Study Points to Fat Metabolism as Drug Target for ALS

Study Points to Fat Metabolism as Drug Target for ALS
Neuron cells system - 3d rendered image of Neuron cell network. Hologram view. Neuroscience concept.

Research led by Johns Hopkins University School of Medicine shows high levels of arachidonic acid are present in people and animals with amyotrophic lateral sclerosis (ALS) and that reducing these levels could have therapeutic benefits for people with this devastating condition.

The team found that spinal motor neurons in people affected with ALS contain about 2.5-times more arachidonic acid than those of people without the condition. Levels of this fatty acid were also higher in the neurons of mice and fruit flies with ALS.

Treating the affected mice and fruit flies with caffeic acid, which acts to reduce arachidonic acid levels, had a beneficial impact with a 20-25% increase in grip strength in the mice and improved movement in the flies and increased survival observed in both these species.

ALS is a degenerative neurological condition, affecting approximately 30,000 people in the U.S., resulting in gradual destruction of spinal motor neurons, causing paralysis and eventually death in those affected. Around 10% of cases of ALS have a genetic cause and the rest appear to occur spontaneously.

Effective treatments or cures for this life-threatening condition have proved elusive to date. As the condition is specifically expressed in the spinal neurons, Gabsang Lee, associate professor of neurology at the Johns Hopkins University School of Medicine, and colleagues wanted to investigate how these neurons are affected on a cellular level in people with ALS.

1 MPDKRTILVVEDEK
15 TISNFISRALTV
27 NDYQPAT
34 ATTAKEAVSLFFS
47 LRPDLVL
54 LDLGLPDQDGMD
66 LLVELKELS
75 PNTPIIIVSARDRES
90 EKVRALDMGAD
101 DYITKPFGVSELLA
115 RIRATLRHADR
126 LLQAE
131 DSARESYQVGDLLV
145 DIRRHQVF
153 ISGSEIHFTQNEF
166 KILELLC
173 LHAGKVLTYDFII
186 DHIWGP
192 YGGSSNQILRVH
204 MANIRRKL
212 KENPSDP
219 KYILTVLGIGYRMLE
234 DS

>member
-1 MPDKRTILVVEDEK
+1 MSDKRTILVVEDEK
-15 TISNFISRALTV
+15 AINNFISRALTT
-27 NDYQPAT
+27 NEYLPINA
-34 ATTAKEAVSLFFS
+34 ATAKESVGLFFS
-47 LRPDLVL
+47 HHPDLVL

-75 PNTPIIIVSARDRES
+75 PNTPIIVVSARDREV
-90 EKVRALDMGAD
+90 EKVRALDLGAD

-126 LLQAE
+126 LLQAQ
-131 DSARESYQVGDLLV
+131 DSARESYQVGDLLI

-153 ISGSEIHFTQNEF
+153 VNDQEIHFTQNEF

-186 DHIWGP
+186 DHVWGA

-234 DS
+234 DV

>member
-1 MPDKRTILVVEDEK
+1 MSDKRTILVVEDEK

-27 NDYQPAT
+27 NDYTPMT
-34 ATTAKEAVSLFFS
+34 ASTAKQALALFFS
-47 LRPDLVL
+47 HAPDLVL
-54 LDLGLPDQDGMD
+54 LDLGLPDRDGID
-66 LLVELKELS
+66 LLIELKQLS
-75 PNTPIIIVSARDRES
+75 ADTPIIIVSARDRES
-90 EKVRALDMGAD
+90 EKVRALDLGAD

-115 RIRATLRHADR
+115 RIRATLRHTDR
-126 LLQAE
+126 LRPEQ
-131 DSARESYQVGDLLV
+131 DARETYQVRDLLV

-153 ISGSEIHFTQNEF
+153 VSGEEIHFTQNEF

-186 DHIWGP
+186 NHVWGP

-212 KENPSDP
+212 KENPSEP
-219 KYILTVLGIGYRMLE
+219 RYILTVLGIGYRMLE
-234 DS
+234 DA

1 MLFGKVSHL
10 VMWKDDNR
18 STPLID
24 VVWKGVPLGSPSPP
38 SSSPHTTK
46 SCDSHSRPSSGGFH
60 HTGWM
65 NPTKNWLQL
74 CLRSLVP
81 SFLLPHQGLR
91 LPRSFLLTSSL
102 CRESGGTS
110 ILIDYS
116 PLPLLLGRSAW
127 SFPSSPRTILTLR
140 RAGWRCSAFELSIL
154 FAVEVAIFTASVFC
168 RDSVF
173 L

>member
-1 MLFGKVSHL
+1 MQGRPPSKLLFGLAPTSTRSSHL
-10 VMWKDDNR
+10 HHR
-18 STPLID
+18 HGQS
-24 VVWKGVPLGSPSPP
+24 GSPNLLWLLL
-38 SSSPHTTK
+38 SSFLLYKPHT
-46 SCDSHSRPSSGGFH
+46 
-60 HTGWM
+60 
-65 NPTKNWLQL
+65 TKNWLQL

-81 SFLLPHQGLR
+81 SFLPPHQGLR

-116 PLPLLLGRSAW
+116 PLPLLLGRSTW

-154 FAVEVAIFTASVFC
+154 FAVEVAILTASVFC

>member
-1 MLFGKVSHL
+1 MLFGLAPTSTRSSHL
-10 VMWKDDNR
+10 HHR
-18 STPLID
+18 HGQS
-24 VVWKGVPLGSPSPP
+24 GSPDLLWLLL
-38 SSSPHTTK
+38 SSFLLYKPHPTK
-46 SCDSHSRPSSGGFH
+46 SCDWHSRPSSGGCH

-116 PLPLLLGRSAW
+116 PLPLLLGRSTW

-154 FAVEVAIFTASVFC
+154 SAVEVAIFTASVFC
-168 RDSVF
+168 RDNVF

The researchers compared spinal motor neuron samples with ocular neuron samples, which are not usually impacted in people with ALS, taken from 17 individuals with the condition and compared them with samples taken from six individuals without the condition.

As described in Nature Neuroscience, the results showed that arachidonic acid levels were noticeably higher in the spinal motor neurons from people with ALS than in those of unaffected individuals or in ocular neurons from patients with ALS.

To investigate this finding further, Lee and team studied both a drosophila fruit fly and a mouse model of ALS. They also had higher than normal levels of arachidonic acid in their motor neurons and when the researchers treated these model species with caffeic acid to reduce arachidonic acid levels, movement symptoms improved and both the flies and mice lived longer than those left untreated.

Although these results are promising, there are still a lot of unknowns. “We don’t know yet why ocular and spinal neurons differ in lipid metabolism or what percentage of ALS patients have alterations in the arachidonic acid pathway,” says Lee in a press statement.

The researchers are now planning to confirm their findings and investigate further if this early work could lead to a treatment for individuals with ALS. However, they caution against supplementation with caffeic acid, which is naturally found in several foods as well as in coffee and tea. Currently sold as an unregulated supplement, caffeic acid can be dangerous in high quantities and not enough research has yet been done on what constitutes a safe level, the scientists emphasize.